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    Expert Column: What Makes New Products Succeed?

    Marketers must follow 4 principles

    By Steve Matthesen, The Nielsen Co.

    New product innovation is exciting; it breathes new life into existing categories, sometimes creates entirely new categories, and drives the industry forward by uncovering and then fulfilling unmet consumer needs. However, the harsh reality is that literally thousands of new product launches fail within their first year, and those failures cost manufacturers millions of dollars.

    The stats are staggering: Nielsen’s Breakthrough Innovation Project examined tens of thousands of new FMCG/CPG launches across the globe from 2008 to 2012 and found that 76 percent of new product launches failed and two-thirds never even achieved 10,000 unit sales.

    Unravelling the DNA of Successful Product Launches

    It's not all doom and gloom, however. What about the 24 percent of new products that breaks through the industry noise and category clutter to win a place in our shopping carts and daily lives? What makes those products winners in segments that seemingly become more and more difficult every day?

    That success has little to do with luck or genius, and basic truths were consistent regardless of geography. In every region, there were fundamental components to the DNA of successful product launches.

    Disruption Rules

    Consumers respond positively when companies offer them new products that solve their problems, meet their needs, end trade-offs and do important jobs. Within the teams that got it right, four common principles were identified in each success story:

    1. Demand-driven insights
    2. Rigorous, collaborative development
    3. Getting the activation right
    4. Top-to-bottom support within the organization

    Demand-driven Insights

    It doesn't matter whether the brand is small or large, local or multinational; the category can even be in decline. In India, the biggest success stories came from batteries, milk and personal hygiene products -- all mainstay categories. That said, minor refinements to existing brands aren't good enough. The innovation is in delivering a new value proposition to the market, even if the product category has been around forever. The best products tend to overcome specific instances of struggle in consumers' lives.

    Take pet lovers in the United States, for instance. Research shows pets love wet (canned) food, but the same research shows that for pet owners, the packaging is cumbersome, they may not like the smell of the product, and find it to be messy. The team at San Francisco-based Big Heart Pet Brands set out to solve that dilemma, creating Meow Mix Tender Centers pet food. Pet parents enjoy the easy storage and convenience of dry pet food, and pets get the moist, tender center they love from wet food. The brand story is beautiful, especially if you own a pet, but true happiness for Big Heart Pet Brands is found in the sustained revenue the product continues to generate.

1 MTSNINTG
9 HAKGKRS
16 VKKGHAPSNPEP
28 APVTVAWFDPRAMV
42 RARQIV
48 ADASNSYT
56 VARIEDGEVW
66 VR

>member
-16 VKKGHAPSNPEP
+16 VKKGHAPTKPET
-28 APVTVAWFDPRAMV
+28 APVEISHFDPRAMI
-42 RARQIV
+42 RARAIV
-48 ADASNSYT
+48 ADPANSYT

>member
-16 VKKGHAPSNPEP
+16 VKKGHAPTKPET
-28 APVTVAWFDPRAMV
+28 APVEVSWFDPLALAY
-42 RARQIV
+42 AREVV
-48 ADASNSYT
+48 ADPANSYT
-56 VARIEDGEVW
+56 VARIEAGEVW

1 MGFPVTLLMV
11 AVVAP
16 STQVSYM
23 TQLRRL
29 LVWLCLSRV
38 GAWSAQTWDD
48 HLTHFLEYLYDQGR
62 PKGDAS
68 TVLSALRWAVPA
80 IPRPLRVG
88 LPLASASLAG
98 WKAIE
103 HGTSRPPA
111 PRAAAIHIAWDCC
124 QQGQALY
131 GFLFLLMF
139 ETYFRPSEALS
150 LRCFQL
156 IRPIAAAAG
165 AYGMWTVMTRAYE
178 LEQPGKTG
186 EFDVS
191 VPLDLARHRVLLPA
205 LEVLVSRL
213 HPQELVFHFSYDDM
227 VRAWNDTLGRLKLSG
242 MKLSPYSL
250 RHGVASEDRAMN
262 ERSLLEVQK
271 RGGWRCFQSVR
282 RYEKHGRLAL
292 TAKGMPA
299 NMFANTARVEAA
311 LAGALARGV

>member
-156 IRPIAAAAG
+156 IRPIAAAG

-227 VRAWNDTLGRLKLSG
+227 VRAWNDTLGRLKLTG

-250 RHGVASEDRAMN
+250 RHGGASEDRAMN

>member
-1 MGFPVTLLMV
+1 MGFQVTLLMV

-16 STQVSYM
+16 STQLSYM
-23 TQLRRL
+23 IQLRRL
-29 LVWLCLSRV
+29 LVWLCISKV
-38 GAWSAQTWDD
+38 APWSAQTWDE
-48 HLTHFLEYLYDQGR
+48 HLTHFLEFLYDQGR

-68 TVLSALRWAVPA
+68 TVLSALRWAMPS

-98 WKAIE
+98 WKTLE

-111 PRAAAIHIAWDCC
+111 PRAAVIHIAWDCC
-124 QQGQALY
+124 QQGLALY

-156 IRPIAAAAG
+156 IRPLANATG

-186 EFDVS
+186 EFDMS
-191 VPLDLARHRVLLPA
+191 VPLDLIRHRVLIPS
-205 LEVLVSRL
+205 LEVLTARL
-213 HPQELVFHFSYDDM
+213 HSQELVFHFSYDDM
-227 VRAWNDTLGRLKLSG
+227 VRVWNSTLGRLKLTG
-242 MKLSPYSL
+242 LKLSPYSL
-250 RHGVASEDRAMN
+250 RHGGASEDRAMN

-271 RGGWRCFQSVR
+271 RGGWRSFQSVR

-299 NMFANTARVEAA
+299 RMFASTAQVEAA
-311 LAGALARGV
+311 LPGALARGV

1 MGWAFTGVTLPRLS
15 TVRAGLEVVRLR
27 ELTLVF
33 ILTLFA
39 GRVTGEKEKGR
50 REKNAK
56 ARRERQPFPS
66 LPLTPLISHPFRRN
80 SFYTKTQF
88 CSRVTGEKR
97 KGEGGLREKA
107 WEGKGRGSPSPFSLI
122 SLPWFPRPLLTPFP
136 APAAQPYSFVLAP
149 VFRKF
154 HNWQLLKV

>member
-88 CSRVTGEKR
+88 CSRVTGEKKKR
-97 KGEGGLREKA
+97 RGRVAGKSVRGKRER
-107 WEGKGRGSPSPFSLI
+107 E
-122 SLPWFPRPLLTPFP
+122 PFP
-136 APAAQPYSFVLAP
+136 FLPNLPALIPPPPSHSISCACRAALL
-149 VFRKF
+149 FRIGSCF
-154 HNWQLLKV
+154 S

Because breakthrough innovation is designed to overcome a circumstance of struggle in consumers’ lives, they may often redraw the lines of how categories are described and defined in the minds of consumers. That category disruption is a clear sign of a winning solution.

    Rigorous Pre-launch Evaluation

    Companies need to insist that weak innovations fail before millions of dollars and brand capital are spent on a large-scale product launch. The product has to have clear differentiation, market relevance and superior qualities to break through the commodity or novelty phase, and that requires a keen insistence on consumer testing and product adjustments. The same held true in every market across the globe; this developmental rigor helps marketers better understand a product’s potential for sustained consumer demand during the transition from trial to adoption.

    Rigorous collaborative product conception increased the development speed by exploring all possible product permutations to pinpoint the product that would perform best in the market. New product teams that had higher levels of cross-functional collaboration generated higher levels of in-market success.

    By Steve Matthesen, The Nielsen Co.
    • About Steve Matthesen Steve Matthesen is president, Latin America at Schaumburg, Ill.-based Nielsen. Prior to this role, he led the market research firm’s Consumerization and Innovation Practices, as well as the Financial Services and Automotive verticals.

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